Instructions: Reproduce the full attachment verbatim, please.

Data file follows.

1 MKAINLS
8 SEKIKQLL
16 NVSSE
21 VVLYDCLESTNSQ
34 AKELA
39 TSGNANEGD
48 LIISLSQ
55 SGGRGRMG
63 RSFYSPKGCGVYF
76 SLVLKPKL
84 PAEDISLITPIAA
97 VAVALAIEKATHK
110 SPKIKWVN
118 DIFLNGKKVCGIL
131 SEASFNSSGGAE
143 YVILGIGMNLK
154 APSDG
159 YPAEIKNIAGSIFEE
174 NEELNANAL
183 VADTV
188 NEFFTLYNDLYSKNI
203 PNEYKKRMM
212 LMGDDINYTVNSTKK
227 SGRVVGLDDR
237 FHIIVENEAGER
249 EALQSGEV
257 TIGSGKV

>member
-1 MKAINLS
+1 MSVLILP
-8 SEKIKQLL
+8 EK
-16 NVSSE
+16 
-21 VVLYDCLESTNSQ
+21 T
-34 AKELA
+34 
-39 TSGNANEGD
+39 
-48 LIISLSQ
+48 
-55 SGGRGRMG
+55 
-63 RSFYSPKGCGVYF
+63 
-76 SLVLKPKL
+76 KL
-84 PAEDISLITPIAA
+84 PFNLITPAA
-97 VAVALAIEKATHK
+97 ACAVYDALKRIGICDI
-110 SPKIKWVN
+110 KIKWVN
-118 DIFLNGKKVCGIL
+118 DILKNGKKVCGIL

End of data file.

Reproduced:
1 MKAINLS
8 SEKIKQLL
16 NVSSE
21 VVLYDCLESTNSQ
34 AKELA
39 TSGNANEGD
48 LIISLSQ
55 SGGRGRMG
63 RSFYSPKGCGVYF
76 SLVLKPKL
84 PAEDISLITPIAA
97 VAVALAIEKATHK
110 SPKIKWVN
118 DIFLNGKKVCGIL
131 SEASFNSSGGAE
143 YVILGIGMNLK
154 APSDG
159 YPAEIKNIAGSIFEE
174 NEELNANAL
183 VADTV
188 NEFFTLYNDLYSKNI
203 PNEYKKRMM
212 LMGDDINYTVNSTKK
227 SGRVVGLDDR
237 FHIIVENEAGER
249 EALQSGEV
257 TIGSGKV

>member
-1 MKAINLS
+1 MSVLILP
-8 SEKIKQLL
+8 EK
-16 NVSSE
+16 
-21 VVLYDCLESTNSQ
+21 T
-34 AKELA
+34 
-39 TSGNANEGD
+39 
-48 LIISLSQ
+48 
-55 SGGRGRMG
+55 
-63 RSFYSPKGCGVYF
+63 
-76 SLVLKPKL
+76 KL
-84 PAEDISLITPIAA
+84 PFNLITPAA
-97 VAVALAIEKATHK
+97 ACAVYDALKRIGICDI
-110 SPKIKWVN
+110 KIKWVN
-118 DIFLNGKKVCGIL
+118 DILKNGKKVCGIL